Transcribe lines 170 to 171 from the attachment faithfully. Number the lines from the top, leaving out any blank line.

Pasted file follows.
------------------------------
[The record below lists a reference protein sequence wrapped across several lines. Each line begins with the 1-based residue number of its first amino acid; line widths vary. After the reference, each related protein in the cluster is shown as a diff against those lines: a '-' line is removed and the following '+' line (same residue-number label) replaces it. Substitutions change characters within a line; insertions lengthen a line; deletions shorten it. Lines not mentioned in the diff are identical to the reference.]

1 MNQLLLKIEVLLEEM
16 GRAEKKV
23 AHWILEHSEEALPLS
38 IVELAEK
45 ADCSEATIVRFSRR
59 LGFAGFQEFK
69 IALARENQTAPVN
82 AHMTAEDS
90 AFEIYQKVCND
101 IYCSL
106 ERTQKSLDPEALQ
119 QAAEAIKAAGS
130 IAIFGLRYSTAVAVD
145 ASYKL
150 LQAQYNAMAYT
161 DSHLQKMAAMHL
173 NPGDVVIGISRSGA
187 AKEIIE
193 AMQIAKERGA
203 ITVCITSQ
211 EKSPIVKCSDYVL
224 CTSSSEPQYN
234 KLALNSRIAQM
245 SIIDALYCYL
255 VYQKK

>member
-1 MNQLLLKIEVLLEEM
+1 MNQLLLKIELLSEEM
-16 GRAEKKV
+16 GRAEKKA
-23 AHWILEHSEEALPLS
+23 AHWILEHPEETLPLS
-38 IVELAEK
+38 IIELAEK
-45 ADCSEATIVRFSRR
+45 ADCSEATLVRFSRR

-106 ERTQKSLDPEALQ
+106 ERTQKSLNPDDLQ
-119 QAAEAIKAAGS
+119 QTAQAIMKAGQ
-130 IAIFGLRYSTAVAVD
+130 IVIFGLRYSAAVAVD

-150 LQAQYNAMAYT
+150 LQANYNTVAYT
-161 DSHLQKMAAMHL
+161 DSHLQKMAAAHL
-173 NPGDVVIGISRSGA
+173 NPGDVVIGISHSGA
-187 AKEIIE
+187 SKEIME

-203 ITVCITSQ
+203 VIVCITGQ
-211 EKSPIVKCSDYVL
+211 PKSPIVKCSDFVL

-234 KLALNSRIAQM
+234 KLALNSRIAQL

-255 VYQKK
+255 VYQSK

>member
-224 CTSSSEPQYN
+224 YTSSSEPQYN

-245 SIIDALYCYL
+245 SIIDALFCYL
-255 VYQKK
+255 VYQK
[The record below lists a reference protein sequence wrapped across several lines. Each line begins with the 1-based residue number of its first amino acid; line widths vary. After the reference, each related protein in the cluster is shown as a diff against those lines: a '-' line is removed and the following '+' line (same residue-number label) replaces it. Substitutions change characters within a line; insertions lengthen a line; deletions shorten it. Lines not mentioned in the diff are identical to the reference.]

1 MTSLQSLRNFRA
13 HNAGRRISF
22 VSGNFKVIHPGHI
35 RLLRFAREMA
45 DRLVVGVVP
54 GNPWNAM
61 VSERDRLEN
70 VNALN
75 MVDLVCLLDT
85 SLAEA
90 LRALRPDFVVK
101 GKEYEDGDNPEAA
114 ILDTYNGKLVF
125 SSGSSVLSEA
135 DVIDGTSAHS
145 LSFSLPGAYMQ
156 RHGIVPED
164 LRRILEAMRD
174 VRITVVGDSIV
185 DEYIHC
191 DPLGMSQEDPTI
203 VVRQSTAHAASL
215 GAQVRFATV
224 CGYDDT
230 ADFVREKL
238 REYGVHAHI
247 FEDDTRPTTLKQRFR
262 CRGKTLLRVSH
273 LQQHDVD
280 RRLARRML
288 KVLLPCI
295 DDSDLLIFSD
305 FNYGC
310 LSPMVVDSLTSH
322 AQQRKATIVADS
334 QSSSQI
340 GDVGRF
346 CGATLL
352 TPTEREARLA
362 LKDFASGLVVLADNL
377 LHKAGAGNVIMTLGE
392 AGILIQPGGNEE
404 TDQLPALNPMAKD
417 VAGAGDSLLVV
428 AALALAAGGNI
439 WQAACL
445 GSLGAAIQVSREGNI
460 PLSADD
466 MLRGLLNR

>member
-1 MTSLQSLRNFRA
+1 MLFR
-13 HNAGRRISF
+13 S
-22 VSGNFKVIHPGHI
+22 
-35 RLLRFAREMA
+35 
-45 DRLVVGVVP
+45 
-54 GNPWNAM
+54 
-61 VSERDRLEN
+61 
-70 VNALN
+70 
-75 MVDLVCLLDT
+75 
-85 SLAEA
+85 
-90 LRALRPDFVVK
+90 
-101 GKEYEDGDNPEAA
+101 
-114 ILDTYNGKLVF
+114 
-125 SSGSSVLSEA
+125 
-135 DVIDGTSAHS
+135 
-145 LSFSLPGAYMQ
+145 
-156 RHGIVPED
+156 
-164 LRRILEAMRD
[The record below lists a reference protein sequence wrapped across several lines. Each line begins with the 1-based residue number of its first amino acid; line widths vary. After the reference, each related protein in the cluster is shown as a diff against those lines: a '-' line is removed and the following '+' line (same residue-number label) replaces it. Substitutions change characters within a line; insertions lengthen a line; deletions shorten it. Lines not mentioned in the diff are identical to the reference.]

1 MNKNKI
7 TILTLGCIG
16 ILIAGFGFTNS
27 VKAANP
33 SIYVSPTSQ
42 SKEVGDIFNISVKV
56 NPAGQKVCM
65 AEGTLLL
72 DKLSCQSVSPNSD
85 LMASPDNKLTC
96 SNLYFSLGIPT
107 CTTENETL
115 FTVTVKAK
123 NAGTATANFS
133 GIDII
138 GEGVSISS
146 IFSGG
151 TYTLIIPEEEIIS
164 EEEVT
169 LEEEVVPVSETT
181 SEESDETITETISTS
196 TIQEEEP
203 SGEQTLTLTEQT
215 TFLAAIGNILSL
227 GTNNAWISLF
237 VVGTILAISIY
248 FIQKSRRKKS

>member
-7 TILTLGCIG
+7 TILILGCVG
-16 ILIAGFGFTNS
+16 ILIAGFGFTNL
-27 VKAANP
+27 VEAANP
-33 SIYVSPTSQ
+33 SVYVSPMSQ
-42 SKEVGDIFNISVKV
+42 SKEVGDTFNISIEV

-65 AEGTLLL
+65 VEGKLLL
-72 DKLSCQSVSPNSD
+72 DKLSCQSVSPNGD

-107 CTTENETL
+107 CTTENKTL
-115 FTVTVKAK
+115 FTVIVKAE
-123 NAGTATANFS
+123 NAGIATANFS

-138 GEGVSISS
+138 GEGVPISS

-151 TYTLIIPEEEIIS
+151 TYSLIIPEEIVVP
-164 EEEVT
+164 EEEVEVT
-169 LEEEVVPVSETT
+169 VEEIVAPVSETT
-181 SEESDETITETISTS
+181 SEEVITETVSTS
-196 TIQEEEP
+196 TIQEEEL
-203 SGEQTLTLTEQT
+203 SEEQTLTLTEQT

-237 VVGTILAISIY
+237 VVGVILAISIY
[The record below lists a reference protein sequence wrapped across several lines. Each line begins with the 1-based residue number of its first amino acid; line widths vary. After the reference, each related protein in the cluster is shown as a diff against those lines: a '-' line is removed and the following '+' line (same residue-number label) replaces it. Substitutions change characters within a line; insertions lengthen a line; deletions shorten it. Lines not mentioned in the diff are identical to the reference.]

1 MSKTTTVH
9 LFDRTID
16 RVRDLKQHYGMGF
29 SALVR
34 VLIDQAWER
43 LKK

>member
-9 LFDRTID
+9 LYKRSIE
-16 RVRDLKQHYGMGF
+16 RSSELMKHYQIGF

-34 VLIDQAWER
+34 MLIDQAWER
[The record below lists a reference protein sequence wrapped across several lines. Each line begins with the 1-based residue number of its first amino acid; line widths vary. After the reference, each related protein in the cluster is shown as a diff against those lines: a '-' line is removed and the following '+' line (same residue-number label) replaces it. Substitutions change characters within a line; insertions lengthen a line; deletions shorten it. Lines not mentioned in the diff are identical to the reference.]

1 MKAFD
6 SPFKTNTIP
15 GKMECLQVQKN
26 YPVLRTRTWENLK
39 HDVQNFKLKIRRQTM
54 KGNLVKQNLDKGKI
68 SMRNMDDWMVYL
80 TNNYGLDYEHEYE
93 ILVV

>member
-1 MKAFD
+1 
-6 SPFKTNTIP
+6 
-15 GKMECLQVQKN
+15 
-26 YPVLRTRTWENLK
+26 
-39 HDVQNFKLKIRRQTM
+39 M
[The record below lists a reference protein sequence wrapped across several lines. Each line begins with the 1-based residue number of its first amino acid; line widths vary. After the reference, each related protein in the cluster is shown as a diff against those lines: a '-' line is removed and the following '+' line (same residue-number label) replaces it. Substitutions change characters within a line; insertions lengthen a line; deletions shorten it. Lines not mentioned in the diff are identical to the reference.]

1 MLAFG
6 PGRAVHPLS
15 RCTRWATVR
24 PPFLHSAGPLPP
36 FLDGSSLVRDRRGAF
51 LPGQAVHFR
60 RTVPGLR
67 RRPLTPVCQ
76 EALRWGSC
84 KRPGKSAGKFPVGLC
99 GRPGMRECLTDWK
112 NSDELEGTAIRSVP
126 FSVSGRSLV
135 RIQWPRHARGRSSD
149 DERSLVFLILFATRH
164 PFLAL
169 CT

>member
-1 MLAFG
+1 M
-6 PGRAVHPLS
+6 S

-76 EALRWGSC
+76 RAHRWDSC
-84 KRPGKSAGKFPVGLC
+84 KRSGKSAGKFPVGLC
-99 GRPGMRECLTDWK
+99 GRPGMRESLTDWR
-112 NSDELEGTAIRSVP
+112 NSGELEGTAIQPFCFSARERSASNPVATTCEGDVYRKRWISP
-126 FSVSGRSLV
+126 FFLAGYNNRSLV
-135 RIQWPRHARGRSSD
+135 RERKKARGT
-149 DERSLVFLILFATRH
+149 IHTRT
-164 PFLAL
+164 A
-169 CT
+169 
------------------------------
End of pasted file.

146 IFSGG
151 TYTLIIPEEEIIS